Russia hints that it may accept payment for oil in bitcoin, analysts say that may not be so easy – MarketWatch

Russia has raised the possibility of using bitcoin to pay for the country’s commodities, a move that analysts say may be harder in practice to carry out.
In comments made at a news conference on Thursday, Pavel Zavalny, the head of Russia’s State Duma committee on energy, said the government would be open to more flexible options on paying for its oil and gas from “‘friendly” nations.
“We’ve been offering China to switch to transacting in national currencies, such as the Ruble and the Renminbi, for a while now,” he said, according to a translated report of those comments. “With Turkey, that would be the Lira and Ruble. Currency sets can be different; it’s a common practice. You can also trade bitcoins.”
Russia has been grappling with a wave of sanctions imposed by the U.S. and E.U. and allies in response to its invasion of Ukraine more than a month ago, with more measures announced this week. On Friday, Russian Foreign Minister Sergey Lavrov reportedly said the West’s goal was “to destroy, break, annihilate, strangle the Russian economy and Russia on the whole.”
Earlier this week, Putin announced that Russia would demand “unfriendly countries” use rubles to keep its oil and gas flowing. The country was struggling to find buyers for its oil earlier in March, though China and India have reportedly been picking up cheaper crude oil from Russia.
Europe has been struggling to cut its dependence on Russian energy products. The U.S. and the EU on Friday announced a new partnership aimed at that goal.
Some attributed a push higher for bitcoin BTCUSD on Thursday to Zavalny’s comment. The cryptocurrency briefly traded above $45,000, a psychological level, while the crypto has gained 7.2% this week.
Read: Bitcoin rallies after Russia hints at using crypto with $50,000 seen possible on short covering
“The news sent Bitcoin’s price above the 100-DMA [daily moving average] resistance, yet there are a couple of questions that hang in the air,” Ipek Ozkardeskaya, senior analyst at Swissquote Bank, told clients in a note.
“One: China hates bitcoin; will it change its mind to buy cheap Russian oil? If China buys the Russian oil in exchange of bitcoin, will Chinese be able to trade Bitcoin as well? Then, how long the West, which recently didn’t want to impose restrictions on Bitcoin, will tolerate Russia going around sanctions via bitcoin. Could the West ban the Russian bitcoin like they did with the Russian gold? And if yes, is it even possible to ban ‘Russian’ bitcoin?” said Ozkardeskaya.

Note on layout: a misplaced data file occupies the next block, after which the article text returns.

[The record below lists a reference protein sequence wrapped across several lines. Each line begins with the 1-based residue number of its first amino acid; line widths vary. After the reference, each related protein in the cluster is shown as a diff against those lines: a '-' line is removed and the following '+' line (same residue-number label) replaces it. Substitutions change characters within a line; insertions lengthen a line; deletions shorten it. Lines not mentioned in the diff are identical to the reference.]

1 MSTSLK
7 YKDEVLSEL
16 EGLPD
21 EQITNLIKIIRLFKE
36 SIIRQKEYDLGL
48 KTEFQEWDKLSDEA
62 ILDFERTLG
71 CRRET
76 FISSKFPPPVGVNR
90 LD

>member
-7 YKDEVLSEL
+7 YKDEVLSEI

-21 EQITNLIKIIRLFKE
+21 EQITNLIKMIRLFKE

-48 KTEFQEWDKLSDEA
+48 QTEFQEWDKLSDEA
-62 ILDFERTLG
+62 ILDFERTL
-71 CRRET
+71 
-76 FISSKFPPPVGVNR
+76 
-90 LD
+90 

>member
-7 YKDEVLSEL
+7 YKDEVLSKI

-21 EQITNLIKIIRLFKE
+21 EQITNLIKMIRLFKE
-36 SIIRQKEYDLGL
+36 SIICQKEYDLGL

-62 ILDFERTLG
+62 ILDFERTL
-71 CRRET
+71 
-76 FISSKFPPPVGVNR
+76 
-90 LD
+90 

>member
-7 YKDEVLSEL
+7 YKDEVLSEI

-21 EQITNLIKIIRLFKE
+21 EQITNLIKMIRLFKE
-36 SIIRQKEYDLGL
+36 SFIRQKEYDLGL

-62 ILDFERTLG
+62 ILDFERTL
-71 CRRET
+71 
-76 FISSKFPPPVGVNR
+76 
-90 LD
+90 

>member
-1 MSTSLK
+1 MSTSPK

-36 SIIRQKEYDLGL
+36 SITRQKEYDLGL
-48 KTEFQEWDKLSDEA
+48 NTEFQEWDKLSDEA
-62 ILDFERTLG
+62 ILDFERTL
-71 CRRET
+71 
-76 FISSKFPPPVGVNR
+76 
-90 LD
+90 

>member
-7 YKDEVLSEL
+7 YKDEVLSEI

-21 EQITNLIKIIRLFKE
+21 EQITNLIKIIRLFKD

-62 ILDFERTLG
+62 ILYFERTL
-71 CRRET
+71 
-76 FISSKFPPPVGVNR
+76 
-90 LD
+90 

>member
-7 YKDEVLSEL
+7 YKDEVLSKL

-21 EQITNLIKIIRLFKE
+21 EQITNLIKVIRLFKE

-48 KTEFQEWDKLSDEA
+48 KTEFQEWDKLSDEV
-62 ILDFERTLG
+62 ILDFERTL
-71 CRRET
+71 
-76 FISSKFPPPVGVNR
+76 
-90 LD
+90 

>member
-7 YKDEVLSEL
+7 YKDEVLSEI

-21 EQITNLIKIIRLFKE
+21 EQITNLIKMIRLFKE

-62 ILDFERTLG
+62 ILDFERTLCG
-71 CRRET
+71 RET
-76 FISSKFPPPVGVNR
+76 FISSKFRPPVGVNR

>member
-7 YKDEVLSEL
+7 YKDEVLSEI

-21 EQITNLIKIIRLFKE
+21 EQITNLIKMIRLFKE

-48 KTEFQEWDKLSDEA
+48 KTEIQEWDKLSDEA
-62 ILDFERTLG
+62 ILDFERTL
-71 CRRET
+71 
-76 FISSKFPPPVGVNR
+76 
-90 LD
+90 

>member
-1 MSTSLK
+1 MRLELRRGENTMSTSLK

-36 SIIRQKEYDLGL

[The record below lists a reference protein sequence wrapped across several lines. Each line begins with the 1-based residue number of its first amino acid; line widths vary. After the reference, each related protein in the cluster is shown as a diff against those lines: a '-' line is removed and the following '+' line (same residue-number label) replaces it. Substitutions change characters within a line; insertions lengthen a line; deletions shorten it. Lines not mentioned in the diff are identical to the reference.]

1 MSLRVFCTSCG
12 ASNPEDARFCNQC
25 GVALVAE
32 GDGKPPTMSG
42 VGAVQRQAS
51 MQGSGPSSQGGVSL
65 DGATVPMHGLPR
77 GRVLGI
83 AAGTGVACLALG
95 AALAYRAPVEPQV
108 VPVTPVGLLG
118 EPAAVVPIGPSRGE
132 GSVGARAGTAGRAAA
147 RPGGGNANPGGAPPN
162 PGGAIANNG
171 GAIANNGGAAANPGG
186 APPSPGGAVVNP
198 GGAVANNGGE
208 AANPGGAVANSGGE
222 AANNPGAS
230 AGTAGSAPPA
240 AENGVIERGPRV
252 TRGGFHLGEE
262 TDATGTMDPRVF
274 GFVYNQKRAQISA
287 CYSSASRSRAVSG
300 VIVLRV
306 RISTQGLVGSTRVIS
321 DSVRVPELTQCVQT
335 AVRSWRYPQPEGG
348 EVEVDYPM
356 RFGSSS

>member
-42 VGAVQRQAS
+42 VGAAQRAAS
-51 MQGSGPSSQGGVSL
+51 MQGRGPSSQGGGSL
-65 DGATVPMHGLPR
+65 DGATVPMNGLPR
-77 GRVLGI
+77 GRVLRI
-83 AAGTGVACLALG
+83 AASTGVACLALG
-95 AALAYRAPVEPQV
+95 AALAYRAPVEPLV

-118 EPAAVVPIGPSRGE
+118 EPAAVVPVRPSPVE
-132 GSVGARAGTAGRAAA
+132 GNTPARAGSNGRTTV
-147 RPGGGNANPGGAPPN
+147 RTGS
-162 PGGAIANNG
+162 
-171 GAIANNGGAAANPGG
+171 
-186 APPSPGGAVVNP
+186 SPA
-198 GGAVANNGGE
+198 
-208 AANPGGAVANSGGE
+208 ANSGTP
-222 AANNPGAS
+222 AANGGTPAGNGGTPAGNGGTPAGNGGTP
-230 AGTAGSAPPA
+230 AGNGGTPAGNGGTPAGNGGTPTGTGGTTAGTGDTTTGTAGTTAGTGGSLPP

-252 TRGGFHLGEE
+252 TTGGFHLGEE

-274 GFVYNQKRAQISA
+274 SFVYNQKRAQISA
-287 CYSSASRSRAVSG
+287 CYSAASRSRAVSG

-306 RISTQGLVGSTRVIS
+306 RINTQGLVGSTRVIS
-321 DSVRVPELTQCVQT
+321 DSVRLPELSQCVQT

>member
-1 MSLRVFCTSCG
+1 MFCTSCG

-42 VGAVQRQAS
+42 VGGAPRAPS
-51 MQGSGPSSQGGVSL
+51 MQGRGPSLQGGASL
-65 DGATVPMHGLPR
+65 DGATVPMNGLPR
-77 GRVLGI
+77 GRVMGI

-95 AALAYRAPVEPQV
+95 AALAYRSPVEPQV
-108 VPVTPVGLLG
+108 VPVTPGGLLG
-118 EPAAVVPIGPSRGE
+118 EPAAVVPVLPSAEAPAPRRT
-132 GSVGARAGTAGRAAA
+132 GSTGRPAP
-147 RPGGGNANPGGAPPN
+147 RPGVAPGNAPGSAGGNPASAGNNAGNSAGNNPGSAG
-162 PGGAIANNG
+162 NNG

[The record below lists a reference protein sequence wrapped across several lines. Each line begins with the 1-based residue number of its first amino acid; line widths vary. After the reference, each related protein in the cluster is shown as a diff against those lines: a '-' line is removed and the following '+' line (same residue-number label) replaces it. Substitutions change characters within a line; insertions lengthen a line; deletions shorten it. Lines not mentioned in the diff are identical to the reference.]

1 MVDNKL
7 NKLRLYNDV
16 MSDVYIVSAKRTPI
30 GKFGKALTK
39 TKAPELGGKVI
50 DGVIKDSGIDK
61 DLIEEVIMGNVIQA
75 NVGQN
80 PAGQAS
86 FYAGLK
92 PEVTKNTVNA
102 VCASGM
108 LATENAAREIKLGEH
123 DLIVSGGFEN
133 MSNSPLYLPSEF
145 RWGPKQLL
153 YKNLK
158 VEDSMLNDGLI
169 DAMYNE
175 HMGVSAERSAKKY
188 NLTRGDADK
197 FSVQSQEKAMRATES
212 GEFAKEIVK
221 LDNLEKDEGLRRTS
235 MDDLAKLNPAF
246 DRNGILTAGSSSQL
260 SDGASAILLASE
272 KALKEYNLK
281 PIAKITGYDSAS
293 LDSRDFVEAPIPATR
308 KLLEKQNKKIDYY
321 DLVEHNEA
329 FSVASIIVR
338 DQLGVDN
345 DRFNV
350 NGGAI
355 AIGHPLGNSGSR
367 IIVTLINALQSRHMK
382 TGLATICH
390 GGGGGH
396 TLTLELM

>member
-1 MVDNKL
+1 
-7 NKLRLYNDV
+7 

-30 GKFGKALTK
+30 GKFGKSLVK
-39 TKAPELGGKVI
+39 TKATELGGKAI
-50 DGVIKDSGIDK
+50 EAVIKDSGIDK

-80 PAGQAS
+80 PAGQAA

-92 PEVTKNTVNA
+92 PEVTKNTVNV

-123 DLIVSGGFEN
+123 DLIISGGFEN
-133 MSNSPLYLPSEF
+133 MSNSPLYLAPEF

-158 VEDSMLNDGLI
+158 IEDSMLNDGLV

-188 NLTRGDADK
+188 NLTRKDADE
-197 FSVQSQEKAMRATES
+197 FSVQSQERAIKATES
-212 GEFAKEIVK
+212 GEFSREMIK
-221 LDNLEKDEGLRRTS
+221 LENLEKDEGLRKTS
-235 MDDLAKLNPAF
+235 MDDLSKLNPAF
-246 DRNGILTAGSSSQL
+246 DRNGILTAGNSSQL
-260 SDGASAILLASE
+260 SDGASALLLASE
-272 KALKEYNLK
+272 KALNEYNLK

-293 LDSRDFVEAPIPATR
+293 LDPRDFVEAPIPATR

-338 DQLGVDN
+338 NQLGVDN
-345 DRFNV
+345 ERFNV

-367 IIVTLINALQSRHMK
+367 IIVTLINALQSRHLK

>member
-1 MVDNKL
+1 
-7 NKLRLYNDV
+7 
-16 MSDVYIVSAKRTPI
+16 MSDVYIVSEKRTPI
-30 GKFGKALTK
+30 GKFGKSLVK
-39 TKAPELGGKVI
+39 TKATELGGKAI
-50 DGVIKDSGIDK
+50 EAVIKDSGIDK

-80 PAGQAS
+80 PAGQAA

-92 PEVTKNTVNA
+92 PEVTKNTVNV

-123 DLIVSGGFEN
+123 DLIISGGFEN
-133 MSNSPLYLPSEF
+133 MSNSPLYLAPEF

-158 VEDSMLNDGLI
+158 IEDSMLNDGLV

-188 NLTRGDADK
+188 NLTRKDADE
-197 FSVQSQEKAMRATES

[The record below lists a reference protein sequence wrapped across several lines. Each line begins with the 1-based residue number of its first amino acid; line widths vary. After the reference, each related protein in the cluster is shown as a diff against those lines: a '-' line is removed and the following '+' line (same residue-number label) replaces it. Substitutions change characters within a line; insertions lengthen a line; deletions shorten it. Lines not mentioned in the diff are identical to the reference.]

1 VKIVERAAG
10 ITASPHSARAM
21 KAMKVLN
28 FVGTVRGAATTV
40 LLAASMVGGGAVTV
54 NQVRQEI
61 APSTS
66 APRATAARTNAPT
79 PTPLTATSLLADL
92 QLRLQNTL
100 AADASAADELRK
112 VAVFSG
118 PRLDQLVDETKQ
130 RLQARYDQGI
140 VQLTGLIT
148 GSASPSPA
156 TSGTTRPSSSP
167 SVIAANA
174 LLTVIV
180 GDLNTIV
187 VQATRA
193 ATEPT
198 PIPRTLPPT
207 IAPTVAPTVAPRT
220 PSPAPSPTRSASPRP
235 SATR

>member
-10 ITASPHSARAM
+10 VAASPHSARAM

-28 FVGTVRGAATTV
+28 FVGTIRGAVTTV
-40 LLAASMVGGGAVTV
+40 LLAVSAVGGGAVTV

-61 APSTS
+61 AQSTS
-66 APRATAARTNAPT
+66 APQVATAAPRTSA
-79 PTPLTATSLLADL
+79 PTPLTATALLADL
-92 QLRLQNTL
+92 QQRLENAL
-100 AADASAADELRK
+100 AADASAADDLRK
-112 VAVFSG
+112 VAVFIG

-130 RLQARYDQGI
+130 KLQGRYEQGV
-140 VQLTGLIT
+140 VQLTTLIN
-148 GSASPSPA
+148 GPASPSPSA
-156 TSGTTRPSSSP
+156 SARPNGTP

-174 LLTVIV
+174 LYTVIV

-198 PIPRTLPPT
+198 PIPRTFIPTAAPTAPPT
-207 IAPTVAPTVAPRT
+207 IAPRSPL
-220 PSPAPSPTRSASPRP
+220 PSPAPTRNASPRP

On Thursday, a senior U.S. administration official said the Group of Seven nations and European Union will continue to “blunt” the Central Bank of Russia’s “ability to deploy international reserves by making clear that any transaction involving gold related to the Central Bank of Russia is prohibited.”
Read: What traders think of U.S.-led efforts to block gold transactions by Russia’s central bank
Zavalny’s comments showed how quickly the crypto space can move, according to Martha Reyes, head of research at crypto exchange BEQUANT, as Russian officials earlier resisted the use of cryptocurrencies. The country’s central bank proposed banning the use and mining of cryptocurrencies, citing financial stability and the sovereignty of monetary policy for one, but Russia is now facing an extremely difficult economic landscape as those sanctions begin to bite.
“That does sound like it will generate some demand for bitcoin, however, I’m not so sure who’d actually use bitcoin to purchase oil from Russia,” said Yuya Hasegawa, crypto market analyst at Tokyo-based Bitbank in emailed comments.
Several western countries, such as the U.S. and Australia, have banned oil imports from Russia. Meanwhile, “there are risks for holding bitcoin (volatility wise). So, I think the number of purchasers who’d take the risk and use btc to buy Russian oil is limited at the moment,” said Hasegawa.
There is also the issue of liquidity, said Bequant’s Reyes. Russia received $119 billion from oil and gas in 2021, according to Russia’s finance ministry. “And that was with oil at much lower levels than today,” noted Reyes. The total market capitalization of bitcoin stands at $843.2 billion on Friday, according to CoinMarketCap.
“The main outcome will likely be payment in the buyers’ own currency or in rubles,” Reyes said.
 “Nevertheless, the news adds credence to the view, expressed by Larry Fink of Blackrock this week, that the Ukraine conflict will accelerate the adoption of digital assets,” Reyes said.
Read: Russia-Ukraine war could accelerate use of digital currencies, BlackRock’s Larry Fink says
The devastating war in Ukraine will "play out for decades to come," warns Larry Fink, the chief of the world's biggest asset manager.
Barbara Kollmeyer is an editor for MarketWatch in Madrid. Follow her on Twitter @bkollmeyer.

Frances Yue covers the cryptocurrency market as a Reporter for MarketWatch.

source